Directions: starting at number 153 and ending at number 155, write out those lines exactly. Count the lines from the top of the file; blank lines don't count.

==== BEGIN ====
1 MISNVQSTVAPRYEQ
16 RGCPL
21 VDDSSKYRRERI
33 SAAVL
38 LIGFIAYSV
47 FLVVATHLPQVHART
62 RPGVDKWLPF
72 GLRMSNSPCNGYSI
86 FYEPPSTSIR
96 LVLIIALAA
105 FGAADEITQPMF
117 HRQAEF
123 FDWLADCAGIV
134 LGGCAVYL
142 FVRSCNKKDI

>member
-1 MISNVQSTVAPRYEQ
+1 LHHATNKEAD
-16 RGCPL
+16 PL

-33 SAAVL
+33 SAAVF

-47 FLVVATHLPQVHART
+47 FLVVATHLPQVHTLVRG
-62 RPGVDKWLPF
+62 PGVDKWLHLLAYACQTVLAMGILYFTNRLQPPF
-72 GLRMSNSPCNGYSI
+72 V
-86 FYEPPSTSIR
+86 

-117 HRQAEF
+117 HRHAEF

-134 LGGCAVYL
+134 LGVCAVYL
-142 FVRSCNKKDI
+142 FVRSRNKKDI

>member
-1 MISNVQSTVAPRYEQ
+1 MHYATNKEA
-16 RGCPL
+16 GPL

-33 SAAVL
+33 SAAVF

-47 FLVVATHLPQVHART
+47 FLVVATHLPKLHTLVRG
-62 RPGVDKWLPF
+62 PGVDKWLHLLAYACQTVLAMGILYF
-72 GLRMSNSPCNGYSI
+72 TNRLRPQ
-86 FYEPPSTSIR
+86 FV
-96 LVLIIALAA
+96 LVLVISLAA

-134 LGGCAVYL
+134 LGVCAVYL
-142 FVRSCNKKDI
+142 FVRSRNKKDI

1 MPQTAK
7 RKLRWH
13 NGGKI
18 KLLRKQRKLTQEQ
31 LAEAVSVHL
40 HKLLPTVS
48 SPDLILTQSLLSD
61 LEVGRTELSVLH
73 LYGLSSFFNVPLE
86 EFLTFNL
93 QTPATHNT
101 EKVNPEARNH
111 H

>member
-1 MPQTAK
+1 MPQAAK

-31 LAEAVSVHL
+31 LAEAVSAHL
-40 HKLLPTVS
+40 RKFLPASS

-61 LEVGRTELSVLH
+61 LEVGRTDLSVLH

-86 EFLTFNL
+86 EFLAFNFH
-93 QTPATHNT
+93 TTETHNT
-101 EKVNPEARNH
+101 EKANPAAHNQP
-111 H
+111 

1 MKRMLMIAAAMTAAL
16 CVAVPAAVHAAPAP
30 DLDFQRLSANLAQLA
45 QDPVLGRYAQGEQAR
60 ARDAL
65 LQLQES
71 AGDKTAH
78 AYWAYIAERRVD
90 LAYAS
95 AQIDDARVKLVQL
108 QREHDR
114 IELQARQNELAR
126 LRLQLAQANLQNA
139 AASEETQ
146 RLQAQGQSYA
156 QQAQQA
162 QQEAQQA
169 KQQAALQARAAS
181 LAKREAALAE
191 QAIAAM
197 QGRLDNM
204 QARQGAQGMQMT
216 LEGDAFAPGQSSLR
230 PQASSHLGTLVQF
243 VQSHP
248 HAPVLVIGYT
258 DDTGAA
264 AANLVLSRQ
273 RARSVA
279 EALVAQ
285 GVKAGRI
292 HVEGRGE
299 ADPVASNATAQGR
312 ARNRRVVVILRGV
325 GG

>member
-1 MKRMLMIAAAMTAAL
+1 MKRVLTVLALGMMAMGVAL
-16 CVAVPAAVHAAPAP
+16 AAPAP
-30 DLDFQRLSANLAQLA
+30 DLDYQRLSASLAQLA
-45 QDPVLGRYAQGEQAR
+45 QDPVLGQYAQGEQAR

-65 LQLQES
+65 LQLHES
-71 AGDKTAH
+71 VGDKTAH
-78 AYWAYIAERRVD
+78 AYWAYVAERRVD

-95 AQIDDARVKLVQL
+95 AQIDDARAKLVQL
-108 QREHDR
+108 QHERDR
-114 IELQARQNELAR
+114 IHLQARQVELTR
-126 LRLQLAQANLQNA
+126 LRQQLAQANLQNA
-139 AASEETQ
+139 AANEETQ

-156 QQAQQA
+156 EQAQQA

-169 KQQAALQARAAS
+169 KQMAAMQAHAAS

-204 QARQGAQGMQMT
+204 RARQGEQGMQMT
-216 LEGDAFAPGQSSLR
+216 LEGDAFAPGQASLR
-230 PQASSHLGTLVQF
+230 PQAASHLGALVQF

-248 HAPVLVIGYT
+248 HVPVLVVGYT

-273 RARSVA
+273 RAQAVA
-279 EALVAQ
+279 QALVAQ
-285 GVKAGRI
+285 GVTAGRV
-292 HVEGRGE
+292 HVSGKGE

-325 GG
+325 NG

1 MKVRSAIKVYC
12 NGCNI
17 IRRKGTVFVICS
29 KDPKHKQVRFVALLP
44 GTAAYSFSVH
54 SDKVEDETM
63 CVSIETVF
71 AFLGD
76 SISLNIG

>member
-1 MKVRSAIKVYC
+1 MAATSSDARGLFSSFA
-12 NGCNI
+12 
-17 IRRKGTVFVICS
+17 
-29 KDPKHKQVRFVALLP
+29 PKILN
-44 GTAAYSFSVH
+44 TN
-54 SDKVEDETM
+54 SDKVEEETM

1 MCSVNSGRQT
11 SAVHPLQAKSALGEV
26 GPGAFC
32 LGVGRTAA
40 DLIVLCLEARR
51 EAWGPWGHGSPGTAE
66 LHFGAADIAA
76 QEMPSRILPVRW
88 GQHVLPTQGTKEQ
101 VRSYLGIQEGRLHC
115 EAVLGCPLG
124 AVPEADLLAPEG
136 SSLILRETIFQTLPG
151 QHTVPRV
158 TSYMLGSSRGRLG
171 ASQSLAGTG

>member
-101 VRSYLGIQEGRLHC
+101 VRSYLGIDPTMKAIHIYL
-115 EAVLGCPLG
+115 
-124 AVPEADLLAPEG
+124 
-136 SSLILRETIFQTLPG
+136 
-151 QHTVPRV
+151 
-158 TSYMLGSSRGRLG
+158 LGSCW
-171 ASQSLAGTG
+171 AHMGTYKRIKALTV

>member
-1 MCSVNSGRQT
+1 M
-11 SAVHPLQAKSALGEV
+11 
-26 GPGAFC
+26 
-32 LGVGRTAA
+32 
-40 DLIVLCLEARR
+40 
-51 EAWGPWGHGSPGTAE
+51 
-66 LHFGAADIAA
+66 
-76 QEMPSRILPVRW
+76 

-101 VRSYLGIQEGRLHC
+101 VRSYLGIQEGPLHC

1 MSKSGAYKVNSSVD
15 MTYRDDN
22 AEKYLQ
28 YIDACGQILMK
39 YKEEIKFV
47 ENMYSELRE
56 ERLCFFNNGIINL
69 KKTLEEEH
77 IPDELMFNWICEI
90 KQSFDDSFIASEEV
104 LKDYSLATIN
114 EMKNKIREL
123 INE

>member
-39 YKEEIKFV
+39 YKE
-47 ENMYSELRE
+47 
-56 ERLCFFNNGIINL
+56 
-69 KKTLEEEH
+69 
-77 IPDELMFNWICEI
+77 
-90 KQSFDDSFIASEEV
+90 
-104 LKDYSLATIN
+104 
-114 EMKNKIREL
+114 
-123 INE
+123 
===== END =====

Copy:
+204 RARQGEQGMQMT
-216 LEGDAFAPGQSSLR
+216 LEGDAFAPGQASLR